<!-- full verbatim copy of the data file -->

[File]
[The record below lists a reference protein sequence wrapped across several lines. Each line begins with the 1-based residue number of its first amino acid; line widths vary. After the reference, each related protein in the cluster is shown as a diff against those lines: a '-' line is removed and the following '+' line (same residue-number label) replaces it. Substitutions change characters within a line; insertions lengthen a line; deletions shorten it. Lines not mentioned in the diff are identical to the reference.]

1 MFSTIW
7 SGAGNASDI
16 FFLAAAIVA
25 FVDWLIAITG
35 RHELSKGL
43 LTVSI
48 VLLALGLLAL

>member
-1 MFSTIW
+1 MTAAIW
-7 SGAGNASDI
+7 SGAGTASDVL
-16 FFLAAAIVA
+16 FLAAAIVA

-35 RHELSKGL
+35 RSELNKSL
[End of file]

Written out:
[The record below lists a reference protein sequence wrapped across several lines. Each line begins with the 1-based residue number of its first amino acid; line widths vary. After the reference, each related protein in the cluster is shown as a diff against those lines: a '-' line is removed and the following '+' line (same residue-number label) replaces it. Substitutions change characters within a line; insertions lengthen a line; deletions shorten it. Lines not mentioned in the diff are identical to the reference.]

1 MFSTIW
7 SGAGNASDI
16 FFLAAAIVA
25 FVDWLIAITG
35 RHELSKGL
43 LTVSI
48 VLLALGLLAL

>member
-1 MFSTIW
+1 MTAAIW
-7 SGAGNASDI
+7 SGAGTASDVL
-16 FFLAAAIVA
+16 FLAAAIVA

-35 RHELSKGL
+35 RSELNKSL